Today we’ve reached Chidambaram (chiDAMbaRAM). The first 35 km were very busy… The next 35km were almost the opposite: rice fields, small villages and a lot of waving and/or greeting Indians. Several times men passed on their motorbikes, watched, stopped, watched again, catched on us again and asked: how’re you, where you’re from? how much is your cycle? and drove on, mostly without waiting for a real answer! Kids were trying to overtake us, wanted to hear our bells (still we haven’t found a good/nice horn). Women mostly waved and smiled at us, but they didn’t ask anything…

We’re having our Christmas diner in the restaurant of our hotel, being the main subject again!

First day cycling

Because we’ve met so many foreign travellers, we decided to write the next messages in english.

This morning we started at 7:00 to Pondicherry (puducherry). We first had some starting problems… The height of koens saddle wasn’t right, the steeringbag was bending over, these problems we’re fixed easily. Then we decided to be smarter then our GPS, but we ended on a dead end, and after 10km Koen had his first flat tire… So far our problems!

After 7 hours and 105 almost flat kilometers we reached Pondicherry and found a nice, clean and quiet hotel! The road today was good, sometimes busy but most of the time relatively quiet, even with hard shoulders to cycle on. The traffic is mad (specially in the cities) but the few car/truck/busdrivers seem to give us enough space to cycle.

In the cities we mostly see motorbikes and ‘fellow cyclist’ on old rusty bikes.

So we didn’t feel unsafe at all today.

Also the temperature is ok, it’s hot but the wind makes it feel cooler. We drank about 5 liter water and as it’s hard to find good food and you can buy bananas everywhere next to the road and those are one of the safe fruits to eat, we ate 10 (5 each 😊) of them today!

Now it’s time for a good diner and early sleep, last nights were a ‘little’ noisy because of the sea breeze, fisher boats, dogs and a mouse…

Veilig aangekomen

Na 2 prima vluchten (6,5 en 4uur) zonder slaap aangekomen in Chennai. Als we de tassen van de band hebben gehaald worden we gewenkt dat onze fietsen er ook zijn. Mannetje 1 bij de douane wil dat we de fietsen aangeven… Dus wij naar mannetje 2, die vraagt: de fietsen hebben geen motor, jullie nemen ze ook mee naar huis. We geven de juiste antwoorden en mogen zo zonder problemen het vliegveld af. Daar begint de chaos, maar onze host/chauffeur is snel gevonden en de fietsen belanden ‘veilig’ op het dak van een oude ambassador.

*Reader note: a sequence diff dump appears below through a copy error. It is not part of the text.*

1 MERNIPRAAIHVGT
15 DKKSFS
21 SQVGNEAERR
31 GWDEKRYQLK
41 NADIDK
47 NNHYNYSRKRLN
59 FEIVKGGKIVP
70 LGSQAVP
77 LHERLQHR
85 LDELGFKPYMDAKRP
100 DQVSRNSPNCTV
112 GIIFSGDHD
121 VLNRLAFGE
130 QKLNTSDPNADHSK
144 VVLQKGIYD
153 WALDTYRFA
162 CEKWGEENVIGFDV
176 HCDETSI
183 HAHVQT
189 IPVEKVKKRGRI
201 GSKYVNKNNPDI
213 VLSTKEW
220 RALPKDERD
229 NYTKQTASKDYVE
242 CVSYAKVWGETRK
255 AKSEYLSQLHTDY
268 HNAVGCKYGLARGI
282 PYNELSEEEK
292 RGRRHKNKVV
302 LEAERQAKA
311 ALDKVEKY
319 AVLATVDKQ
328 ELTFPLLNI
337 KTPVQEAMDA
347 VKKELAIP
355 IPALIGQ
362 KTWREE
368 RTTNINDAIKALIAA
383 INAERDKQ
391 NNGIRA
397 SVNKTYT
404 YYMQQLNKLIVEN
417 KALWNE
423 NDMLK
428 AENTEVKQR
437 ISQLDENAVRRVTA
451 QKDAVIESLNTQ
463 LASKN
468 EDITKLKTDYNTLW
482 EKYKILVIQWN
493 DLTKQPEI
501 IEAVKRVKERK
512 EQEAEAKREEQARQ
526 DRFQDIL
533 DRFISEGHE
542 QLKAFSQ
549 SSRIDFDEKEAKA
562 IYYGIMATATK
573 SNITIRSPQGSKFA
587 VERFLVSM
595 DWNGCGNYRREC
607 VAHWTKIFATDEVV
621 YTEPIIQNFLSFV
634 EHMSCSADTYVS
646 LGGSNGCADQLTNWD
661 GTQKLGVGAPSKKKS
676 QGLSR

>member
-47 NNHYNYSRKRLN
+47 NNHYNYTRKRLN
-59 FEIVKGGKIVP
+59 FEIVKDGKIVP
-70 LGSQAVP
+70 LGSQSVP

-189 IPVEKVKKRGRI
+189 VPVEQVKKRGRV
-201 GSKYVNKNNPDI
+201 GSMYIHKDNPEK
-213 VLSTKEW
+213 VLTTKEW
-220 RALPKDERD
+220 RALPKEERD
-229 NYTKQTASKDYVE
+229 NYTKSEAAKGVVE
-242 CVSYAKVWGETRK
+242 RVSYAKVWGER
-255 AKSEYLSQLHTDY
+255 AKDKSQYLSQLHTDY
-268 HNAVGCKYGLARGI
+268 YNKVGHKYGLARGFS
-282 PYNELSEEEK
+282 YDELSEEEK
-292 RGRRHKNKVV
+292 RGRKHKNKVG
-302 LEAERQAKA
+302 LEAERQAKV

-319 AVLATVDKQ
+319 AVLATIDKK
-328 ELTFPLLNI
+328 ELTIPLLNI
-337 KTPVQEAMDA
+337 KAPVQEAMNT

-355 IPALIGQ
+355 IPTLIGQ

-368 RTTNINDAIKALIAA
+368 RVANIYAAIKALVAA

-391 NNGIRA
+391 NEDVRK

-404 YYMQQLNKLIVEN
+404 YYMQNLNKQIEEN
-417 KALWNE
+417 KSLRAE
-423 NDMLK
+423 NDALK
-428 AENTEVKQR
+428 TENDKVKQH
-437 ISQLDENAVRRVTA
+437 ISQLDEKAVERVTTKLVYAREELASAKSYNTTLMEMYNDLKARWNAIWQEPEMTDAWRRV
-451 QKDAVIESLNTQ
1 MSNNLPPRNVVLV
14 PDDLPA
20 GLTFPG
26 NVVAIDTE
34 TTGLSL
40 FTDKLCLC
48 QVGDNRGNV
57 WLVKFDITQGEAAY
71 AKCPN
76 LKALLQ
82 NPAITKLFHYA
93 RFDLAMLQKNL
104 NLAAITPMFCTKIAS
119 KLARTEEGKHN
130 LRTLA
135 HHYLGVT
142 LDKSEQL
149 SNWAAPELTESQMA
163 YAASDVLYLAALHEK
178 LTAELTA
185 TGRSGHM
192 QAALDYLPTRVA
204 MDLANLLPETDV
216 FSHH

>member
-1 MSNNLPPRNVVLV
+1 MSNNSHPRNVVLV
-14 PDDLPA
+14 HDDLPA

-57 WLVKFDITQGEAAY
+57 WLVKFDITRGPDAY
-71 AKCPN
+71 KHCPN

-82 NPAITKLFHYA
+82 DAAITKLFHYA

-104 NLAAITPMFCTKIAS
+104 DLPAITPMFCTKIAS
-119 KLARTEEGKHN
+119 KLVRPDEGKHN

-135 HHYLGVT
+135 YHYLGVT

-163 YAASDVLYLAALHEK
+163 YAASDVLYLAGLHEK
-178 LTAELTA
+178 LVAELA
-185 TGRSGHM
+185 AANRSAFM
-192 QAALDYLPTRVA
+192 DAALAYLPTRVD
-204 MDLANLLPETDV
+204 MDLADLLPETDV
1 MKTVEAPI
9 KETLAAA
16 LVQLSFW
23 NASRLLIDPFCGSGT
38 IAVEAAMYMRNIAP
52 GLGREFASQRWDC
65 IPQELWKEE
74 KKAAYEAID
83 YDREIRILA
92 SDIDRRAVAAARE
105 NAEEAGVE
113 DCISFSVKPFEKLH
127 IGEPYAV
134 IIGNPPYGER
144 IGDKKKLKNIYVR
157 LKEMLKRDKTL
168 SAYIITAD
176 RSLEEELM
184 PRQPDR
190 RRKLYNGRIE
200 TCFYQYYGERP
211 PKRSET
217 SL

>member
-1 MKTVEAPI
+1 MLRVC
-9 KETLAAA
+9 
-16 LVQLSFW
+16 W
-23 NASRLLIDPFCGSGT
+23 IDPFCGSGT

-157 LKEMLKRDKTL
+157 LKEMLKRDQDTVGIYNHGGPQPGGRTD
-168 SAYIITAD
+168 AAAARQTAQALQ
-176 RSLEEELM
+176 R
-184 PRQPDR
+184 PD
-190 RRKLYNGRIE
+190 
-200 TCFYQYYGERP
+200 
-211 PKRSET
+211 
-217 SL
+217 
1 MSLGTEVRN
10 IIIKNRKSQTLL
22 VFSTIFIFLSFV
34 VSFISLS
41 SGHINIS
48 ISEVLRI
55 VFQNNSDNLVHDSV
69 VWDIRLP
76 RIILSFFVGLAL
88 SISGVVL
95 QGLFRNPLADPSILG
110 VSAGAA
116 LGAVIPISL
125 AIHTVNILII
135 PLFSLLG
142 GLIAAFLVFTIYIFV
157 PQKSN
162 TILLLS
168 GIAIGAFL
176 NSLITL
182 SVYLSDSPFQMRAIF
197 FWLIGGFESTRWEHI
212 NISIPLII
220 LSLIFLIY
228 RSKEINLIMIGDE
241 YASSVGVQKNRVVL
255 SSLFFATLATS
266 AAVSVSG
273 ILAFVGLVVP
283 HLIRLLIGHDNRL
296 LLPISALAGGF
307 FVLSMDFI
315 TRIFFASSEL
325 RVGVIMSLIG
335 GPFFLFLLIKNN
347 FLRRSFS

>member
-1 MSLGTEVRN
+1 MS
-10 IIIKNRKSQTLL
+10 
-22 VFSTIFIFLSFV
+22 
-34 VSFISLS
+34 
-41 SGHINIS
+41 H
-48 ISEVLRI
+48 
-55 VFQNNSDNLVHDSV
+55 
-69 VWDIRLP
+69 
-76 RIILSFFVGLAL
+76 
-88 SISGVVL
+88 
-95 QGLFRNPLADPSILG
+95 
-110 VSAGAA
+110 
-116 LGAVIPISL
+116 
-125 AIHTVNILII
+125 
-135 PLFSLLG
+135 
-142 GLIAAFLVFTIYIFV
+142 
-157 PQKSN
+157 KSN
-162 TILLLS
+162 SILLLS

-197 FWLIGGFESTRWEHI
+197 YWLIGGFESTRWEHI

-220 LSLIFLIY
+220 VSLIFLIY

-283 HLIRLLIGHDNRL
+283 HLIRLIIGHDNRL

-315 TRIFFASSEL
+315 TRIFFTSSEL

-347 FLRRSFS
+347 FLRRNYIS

Om te zorgen dat de fietsen echt vast zitten wordt onderweg nog even wat touw gekocht. Dan spotten wij de eerste heilige koeien en worden wij voor het eerst goed bekeken!


Onderweg stoppen we nog even bij een lokaal thee-hutje… Vol verbazing, plezier en met vertrouwen naar de komende weken kijken we rond als we richting ons guesthouse aan zee rijden! India is helemaal niet zo moeilijk 🙂

India, you’ll hate it or you’ll love it!

Cycling in India? Are you crazy?
Most people think we are. It’s the most crowded country in the world, traffic is crazy and dangerous,  the roads are dirty, most places look like a public toilet, it will be a miracle if we don’t get diarrea.
Fortunately we also heard a lot of good things. People are very colourful, interested and hospital, the food is delicious, the nature is beautiful, and the culture is very different from our culture and very interesting.

In 5 weeks, we can say what’s true about these prejudices, and if we love it, or hate it!

Preparations for India

Last year we decided to go cycling again. We went to a cyclingholiday-fair, where we spoke to a couple (Han and Hennie) who cycled through South-India.
We would like to do that too!

So from then te preparations started:

– buying flighttickets
– getting the cycling route and maps
– buying a GPS
– inform ourselfses about the culture (indian food, yoga lessons, reading books)
– buying the Lonely Planet of South India
– getting all stuff that we need (Dazer, actioncamera, lightweighted accesoires, bicycle-boxes)
– following a bicycle-reparation course
– getting vaccinations
– getting a Visum
– practising cycling in the mountains of Luxembourg
– going to a gym to be in a good condition
– writing to couchsurfers
– bicycle maintenance
– getting transport to the airport with our bicycles in boxes

Yet 1,5 week to go, I think we never prepared so much for a holiday. Probably you’ll never be prepared enough when you’re going to India for the first time… But it’s always good to be surprised!